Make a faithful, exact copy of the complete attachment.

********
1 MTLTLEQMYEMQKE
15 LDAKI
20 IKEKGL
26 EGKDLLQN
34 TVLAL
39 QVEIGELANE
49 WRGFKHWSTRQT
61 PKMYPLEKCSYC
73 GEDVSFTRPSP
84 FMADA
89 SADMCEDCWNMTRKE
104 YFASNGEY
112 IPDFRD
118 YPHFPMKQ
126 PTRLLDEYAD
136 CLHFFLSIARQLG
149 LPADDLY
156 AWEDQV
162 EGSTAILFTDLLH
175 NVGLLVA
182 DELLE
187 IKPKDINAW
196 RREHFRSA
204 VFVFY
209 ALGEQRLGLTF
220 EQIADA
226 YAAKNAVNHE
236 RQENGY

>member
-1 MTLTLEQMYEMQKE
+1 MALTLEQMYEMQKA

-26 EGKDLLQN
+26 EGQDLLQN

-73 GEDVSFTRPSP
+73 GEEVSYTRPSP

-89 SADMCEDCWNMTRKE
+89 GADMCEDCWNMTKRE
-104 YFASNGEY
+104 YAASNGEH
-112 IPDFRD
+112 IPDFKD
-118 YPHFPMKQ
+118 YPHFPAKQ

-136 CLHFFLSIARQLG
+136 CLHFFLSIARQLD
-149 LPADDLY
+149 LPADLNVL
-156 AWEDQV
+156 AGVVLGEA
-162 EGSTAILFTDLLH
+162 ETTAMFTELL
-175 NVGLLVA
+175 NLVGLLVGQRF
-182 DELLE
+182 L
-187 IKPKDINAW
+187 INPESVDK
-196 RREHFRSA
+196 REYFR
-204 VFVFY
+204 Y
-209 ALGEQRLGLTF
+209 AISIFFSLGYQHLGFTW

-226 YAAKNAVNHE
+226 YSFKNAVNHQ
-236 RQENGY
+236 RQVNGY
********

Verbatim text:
1 MTLTLEQMYEMQKE
15 LDAKI
20 IKEKGL
26 EGKDLLQN
34 TVLAL
39 QVEIGELANE
49 WRGFKHWSTRQT
61 PKMYPLEKCSYC
73 GEDVSFTRPSP
84 FMADA
89 SADMCEDCWNMTRKE
104 YFASNGEY
112 IPDFRD
118 YPHFPMKQ
126 PTRLLDEYAD
136 CLHFFLSIARQLG
149 LPADDLY
156 AWEDQV
162 EGSTAILFTDLLH
175 NVGLLVA
182 DELLE
187 IKPKDINAW
196 RREHFRSA
204 VFVFY
209 ALGEQRLGLTF
220 EQIADA
226 YAAKNAVNHE
236 RQENGY

>member
-1 MTLTLEQMYEMQKE
+1 MALTLEQMYEMQKA

-26 EGKDLLQN
+26 EGQDLLQN

-73 GEDVSFTRPSP
+73 GEEVSYTRPSP

-89 SADMCEDCWNMTRKE
+89 GADMCEDCWNMTKRE
-104 YFASNGEY
+104 YAASNGEH
-112 IPDFRD
+112 IPDFKD
-118 YPHFPMKQ
+118 YPHFPAKQ

-136 CLHFFLSIARQLG
+136 CLHFFLSIARQLD
-149 LPADDLY
+149 LPADLNVL
-156 AWEDQV
+156 AGVVLGEA
-162 EGSTAILFTDLLH
+162 ETTAMFTELL
-175 NVGLLVA
+175 NLVGLLVGQRF
-182 DELLE
+182 L
-187 IKPKDINAW
+187 INPESVDK
-196 RREHFRSA
+196 REYFR
-204 VFVFY
+204 Y
-209 ALGEQRLGLTF
+209 AISIFFSLGYQHLGFTW

-226 YAAKNAVNHE
+226 YSFKNAVNHQ
-236 RQENGY
+236 RQVNGY